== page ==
The Princess and the Goblin – Chapter 13
The fairy tale of a Princess, a boy, a beauteous Grandmother and an army of Goblins.
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The Cobs’ Creatures
About this time the gentlemen whom the king had left behind him to watch over the princess had each occasion to doubt the testimony of his own eyes, for more than strange were the objects to which they would bear witness. They were of one sort—creatures—but so grotesque and misshapen as to be more like a child’s drawings upon his slate than anything natural. They saw them only at night, while on guard about the house.
The testimony of the man who first reported having seen one of them was that, as he was walking slowly round the house, while yet in the shadow, he caught sight of a creature standing on its hind legs in the moonlight, with its forefeet upon a window-ledge, staring in at the window. Its body might have been that of a dog or wolf, he thought, but he declared on his honour that its head was twice the size it ought to have been for the size of its body, and as round as a ball, while the face, which it turned upon him as it fled, was more like one carved by a boy upon the turnip inside which he is going to put a candle than anything else he could think of. It rushed into the garden. He sent an arrow after it, and thought he must have struck it; for it gave an unearthly howl, and he could not find his arrow any more than the beast, although he searched all about the place where it vanished. They laughed at him until he was driven to hold his tongue, and said he must have taken too long a pull at the ale-jug.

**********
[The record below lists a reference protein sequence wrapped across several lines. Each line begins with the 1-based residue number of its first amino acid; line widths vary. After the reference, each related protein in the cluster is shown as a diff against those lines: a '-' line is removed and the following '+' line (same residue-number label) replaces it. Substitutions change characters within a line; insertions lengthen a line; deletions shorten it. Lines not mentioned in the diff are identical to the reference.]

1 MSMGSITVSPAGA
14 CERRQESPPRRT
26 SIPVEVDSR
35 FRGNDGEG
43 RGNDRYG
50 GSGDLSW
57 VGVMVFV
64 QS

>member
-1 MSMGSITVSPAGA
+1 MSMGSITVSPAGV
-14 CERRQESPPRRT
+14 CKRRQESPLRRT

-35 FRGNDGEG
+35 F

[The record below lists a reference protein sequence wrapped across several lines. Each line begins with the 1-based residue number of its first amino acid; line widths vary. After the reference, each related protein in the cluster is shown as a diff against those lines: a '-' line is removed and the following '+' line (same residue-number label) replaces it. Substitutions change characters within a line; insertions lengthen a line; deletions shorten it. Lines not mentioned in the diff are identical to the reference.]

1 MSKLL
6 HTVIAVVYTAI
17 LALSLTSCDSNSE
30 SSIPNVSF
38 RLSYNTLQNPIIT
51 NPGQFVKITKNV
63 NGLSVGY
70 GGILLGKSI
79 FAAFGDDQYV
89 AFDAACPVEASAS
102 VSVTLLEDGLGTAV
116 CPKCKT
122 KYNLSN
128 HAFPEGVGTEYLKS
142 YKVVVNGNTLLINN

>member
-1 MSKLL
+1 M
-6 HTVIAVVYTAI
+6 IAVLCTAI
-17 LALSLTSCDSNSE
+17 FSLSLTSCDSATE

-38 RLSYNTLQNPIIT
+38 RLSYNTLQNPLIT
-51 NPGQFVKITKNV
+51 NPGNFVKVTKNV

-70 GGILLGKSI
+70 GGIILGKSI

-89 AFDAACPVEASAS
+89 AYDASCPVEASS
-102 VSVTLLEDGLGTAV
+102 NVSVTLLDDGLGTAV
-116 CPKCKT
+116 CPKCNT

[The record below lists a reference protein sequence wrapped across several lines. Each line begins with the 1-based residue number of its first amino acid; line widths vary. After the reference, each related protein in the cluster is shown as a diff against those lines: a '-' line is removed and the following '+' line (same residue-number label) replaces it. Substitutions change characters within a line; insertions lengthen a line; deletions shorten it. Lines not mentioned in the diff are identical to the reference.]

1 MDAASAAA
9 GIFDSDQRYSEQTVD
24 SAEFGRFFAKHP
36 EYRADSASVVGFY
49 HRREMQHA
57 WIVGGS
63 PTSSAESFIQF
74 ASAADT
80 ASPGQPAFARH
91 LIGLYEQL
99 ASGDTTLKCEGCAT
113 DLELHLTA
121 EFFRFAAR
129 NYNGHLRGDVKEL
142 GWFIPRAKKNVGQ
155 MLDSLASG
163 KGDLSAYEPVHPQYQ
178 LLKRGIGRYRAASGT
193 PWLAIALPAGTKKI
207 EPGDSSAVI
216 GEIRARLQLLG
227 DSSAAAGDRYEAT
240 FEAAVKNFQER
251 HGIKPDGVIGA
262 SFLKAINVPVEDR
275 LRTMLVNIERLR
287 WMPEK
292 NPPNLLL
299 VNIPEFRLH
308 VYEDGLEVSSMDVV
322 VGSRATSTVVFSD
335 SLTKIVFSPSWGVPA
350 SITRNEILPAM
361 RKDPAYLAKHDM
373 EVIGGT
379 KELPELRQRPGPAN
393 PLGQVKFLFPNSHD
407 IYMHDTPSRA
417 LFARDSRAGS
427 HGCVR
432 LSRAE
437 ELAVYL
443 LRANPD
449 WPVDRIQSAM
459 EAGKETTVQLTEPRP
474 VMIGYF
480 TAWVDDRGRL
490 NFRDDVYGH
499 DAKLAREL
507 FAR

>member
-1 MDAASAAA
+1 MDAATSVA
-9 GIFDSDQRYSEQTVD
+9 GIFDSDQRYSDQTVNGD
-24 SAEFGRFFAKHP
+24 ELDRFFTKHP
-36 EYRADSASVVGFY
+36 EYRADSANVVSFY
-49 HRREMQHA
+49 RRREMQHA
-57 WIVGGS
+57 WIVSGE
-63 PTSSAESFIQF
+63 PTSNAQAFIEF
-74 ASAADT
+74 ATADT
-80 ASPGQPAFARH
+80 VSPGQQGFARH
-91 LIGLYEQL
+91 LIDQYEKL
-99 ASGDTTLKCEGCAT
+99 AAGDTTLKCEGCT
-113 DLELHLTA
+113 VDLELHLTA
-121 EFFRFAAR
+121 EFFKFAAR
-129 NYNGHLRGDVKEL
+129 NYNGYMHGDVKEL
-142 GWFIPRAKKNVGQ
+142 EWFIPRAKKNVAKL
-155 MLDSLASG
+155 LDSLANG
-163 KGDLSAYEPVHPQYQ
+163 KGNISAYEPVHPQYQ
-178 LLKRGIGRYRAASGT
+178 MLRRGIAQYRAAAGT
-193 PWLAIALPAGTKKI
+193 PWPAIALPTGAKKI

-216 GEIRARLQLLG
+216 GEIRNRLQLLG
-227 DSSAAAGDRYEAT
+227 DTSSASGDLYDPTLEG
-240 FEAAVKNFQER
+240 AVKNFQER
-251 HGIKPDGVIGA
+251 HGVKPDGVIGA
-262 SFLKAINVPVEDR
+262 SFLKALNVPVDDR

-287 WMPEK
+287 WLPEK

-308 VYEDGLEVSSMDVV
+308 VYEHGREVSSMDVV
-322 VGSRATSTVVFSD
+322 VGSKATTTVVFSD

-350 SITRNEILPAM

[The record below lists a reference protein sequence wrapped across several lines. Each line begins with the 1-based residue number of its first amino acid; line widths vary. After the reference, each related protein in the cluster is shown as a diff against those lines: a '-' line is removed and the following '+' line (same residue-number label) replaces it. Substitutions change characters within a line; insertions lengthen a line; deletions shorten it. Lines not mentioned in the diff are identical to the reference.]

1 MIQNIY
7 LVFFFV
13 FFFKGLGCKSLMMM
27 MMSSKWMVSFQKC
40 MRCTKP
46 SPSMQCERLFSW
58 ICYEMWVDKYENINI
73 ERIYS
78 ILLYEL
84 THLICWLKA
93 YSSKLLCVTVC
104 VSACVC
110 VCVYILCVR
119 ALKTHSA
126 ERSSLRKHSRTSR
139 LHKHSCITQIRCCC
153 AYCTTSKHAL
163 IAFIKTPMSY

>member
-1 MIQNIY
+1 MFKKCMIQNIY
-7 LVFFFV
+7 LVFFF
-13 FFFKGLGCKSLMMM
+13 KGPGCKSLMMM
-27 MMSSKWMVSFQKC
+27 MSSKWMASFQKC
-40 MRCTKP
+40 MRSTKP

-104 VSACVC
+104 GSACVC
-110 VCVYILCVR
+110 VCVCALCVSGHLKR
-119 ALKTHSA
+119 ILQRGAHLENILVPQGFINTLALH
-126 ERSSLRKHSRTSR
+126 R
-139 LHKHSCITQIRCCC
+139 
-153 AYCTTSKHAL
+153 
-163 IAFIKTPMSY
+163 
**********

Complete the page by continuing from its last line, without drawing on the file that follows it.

But before two nights were over he had one to side with him, for he, too, had seen something strange, only quite different from that reported by the other. The description the second man gave of the creature he had seen was yet more grotesque and unlikely. They were both laughed at by the rest; but night after night another came over to their side, until at last there was only one left to laugh at all his companions. Two nights more passed, and he saw nothing; but on the third he came rushing from the garden to the other two before the house, in such an agitation that they declared—for it was their turn now—that the band of his helmet was cracking under his chin with the rising of his hair inside it. Running with him into that part of the garden which I have already described, they saw a score of creatures, to not one of which they could give a name, and not one of which was like another, hideous and ludicrous at once, gambolling on the lawn in the moonlight. The supernatural or rather subnatural ugliness of their faces, the length of legs and necks in some, the apparent absence of both or either in others, made the spectators, although in one consent as to what they saw, yet doubtful, as I have said, of the evidence of their own eyes—and ears as well; for the noises they made, although not loud, were as uncouth and varied as their forms, and could be described neither as grunts nor squeaks nor roars nor howls nor barks nor yells nor screams nor croaks nor hisses nor mews nor shrieks, but only as something like all of them mingled in one horrible dissonance. Keeping in the shade, the watchers had a few moments to recover themselves before the hideous assembly suspected their presence; but all at once, as if by common consent, they scampered off in the direction of a great rock, and vanished before the men had come to themselves sufficiently to think of following them.